Baking soda and baking powder

Baking soda and baking powder
Ever wondered why so many ingredients seem to do the same thing? Are they the same thing? Are they interchangeable? It can be frustrating to start cooking, only to realize you don’t understand the ingredients list! Don’t worry, we’re here to work it out for you!

Baking soda and bicarbonate of soda is the same thing! Yes, these are two different names for the same product.

What’s the difference between baking soda and baking powder?

Chemical reactions

Bicarbonate of soda is a pure leavening agent and must be mixed with moisture and an acidic ingredient, such as lemon juice, chocolate or honey, to work. Baking powder is ready to go with its own acidic ingredient, usually cream of tartar.


Bicarbonate of soda is tangy so you need to get measurements exact, or the tangy could quickly become more of a bitter or soapy taste, and overpower your recipe. Baking powder has no taste making it good to use in recipes with other neutral tasting ingredients, like milk.

Expiry date

If stored in a dry, cool space bicarbonate of soda can last for a very long time. You can check that it’s still fresh by mixing a little with vinegar. If it bubbles, you’re good to go! Baking powder can last anywhere between 3 months to about a year. Test if it’s still good to use by mixing some with water. If it doesn't start getting foamy, throw it away.

Color and texture

Bicarbonate of soda has a unique color and texture that baking powder just can’t achieve. It will turn your cooking a nice golden color, and create a unique texture. It does get lumpy though, so make sure you sift it well before use!


Baking soda has only one ingredient: sodium bicarbonate. Sodium bicarbonate is a base that reacts when it comes into contact with acids, like buttermilk, yogurt or vinegar. This reaction produces carbon dioxide (CO2) in the form of bubbles, like a liquid foam (think of the grade school experiments involving fake volcanoes, vinegar and baking soda). When making baked goods, the process is called “chemical leavening,” because the trapped CO2 gas makes the dough or batter rise.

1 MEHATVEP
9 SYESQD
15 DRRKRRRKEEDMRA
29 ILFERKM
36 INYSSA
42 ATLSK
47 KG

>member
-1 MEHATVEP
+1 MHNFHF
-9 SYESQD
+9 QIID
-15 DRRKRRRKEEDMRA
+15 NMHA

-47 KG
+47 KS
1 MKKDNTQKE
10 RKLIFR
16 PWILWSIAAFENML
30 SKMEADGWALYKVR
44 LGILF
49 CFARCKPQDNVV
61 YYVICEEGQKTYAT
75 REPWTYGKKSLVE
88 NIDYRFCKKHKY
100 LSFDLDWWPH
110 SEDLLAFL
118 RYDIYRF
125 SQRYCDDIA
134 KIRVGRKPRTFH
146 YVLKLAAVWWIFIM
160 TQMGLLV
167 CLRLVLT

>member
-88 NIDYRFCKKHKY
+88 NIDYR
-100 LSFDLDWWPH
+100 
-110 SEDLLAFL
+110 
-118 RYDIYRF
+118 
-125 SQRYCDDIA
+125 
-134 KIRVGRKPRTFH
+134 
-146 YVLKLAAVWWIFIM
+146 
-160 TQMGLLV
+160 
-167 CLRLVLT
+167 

But when baking soda comes into contact with an acid, it pretty much reacts immediately. And that’s a problem. For many baking recipes, you want an extended reaction, so that the rising doesn't take place all at once. Baking powder addresses this problem because it is “double acting” – it has different ingredients that create (CO2) gas at different stages of the baking process.

All baking powders contain sodium bicarbonate (just like baking soda). But baking powder also contains two acids. One of these acids is called monocalcium phosphate. Monocalcium phosphate doesn't react with the sodium bicarbonate while it’s dry. But as soon as the baking powder is stirred into a wet dough or batter, the two ingredients begin to react, releasing bubbles of (CO2) and causing chemical leavening.

But to extend the chemical leavening process, baking powder also contains a second acid, either sodium acid pyrophosphate or sodium aluminum sulfate. Neither of these acids react with sodium bicarbonate until they are both: A) wet (i.e., stirred into the batter) and B) hot.

In other words, sodium acid pyrophosphate and sodium aluminum sulfate won’t start reacting with the sodium bicarbonate until after you've put the dough or batter in the oven. This means that the batter rises for a longer period of time, making lots of bubbles (and a fluffier cake, muffin, or whatever).

At some point during the baking process, the liquid foam of rising batter becomes a solid foam, because the batter “sets.” This is one reason eggs are so common in baking recipes.

The proteins in eggs become irreversibly denatured when exposed to heat (i.e., the proteins unfold and cannot refold into their original shape). These altered egg proteins essentially give the liquid foam a solid structure, allowing it to hold its shape.

By comparison, in recipes that use yeast as a leavening agent, the gluten proteins in flour serve a role similar to that of egg proteins in most chemically-leavened baked goods in the sense that they help to trap air bubbles until the dough sets. (That’s why bread flour has more protein than cake flour.)
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